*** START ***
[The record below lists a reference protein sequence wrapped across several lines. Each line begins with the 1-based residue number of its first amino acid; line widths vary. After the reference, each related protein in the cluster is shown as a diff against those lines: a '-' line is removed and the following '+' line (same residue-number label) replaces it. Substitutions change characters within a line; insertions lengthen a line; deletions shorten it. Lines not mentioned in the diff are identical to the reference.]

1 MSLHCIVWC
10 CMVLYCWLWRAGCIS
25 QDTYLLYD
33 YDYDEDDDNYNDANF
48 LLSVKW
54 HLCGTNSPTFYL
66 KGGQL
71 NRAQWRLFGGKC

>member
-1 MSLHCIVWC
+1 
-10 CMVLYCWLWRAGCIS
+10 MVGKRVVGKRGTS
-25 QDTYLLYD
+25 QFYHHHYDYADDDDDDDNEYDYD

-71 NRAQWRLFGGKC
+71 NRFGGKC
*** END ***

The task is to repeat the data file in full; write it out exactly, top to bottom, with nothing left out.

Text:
[The record below lists a reference protein sequence wrapped across several lines. Each line begins with the 1-based residue number of its first amino acid; line widths vary. After the reference, each related protein in the cluster is shown as a diff against those lines: a '-' line is removed and the following '+' line (same residue-number label) replaces it. Substitutions change characters within a line; insertions lengthen a line; deletions shorten it. Lines not mentioned in the diff are identical to the reference.]

1 MSLHCIVWC
10 CMVLYCWLWRAGCIS
25 QDTYLLYD
33 YDYDEDDDNYNDANF
48 LLSVKW
54 HLCGTNSPTFYL
66 KGGQL
71 NRAQWRLFGGKC

>member
-1 MSLHCIVWC
+1 
-10 CMVLYCWLWRAGCIS
+10 MVGKRVVGKRGTS
-25 QDTYLLYD
+25 QFYHHHYDYADDDDDDDNEYDYD

-71 NRAQWRLFGGKC
+71 NRFGGKC